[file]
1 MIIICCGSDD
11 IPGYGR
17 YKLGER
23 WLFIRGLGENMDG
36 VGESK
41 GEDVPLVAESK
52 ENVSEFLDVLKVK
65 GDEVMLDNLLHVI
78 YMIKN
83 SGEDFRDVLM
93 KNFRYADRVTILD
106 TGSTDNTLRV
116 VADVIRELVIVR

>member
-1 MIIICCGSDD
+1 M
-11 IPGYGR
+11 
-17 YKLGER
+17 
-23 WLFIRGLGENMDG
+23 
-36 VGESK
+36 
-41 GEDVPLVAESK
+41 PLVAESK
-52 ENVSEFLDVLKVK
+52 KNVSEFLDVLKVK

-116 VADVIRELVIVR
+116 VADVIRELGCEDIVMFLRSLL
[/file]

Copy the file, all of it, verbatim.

1 MIIICCGSDD
11 IPGYGR
17 YKLGER
23 WLFIRGLGENMDG
36 VGESK
41 GEDVPLVAESK
52 ENVSEFLDVLKVK
65 GDEVMLDNLLHVI
78 YMIKN
83 SGEDFRDVLM
93 KNFRYADRVTILD
106 TGSTDNTLRV
116 VADVIRELVIVR

>member
-1 MIIICCGSDD
+1 M
-11 IPGYGR
+11 
-17 YKLGER
+17 
-23 WLFIRGLGENMDG
+23 
-36 VGESK
+36 
-41 GEDVPLVAESK
+41 PLVAESK
-52 ENVSEFLDVLKVK
+52 KNVSEFLDVLKVK

-116 VADVIRELVIVR
+116 VADVIRELGCEDIVMFLRSLL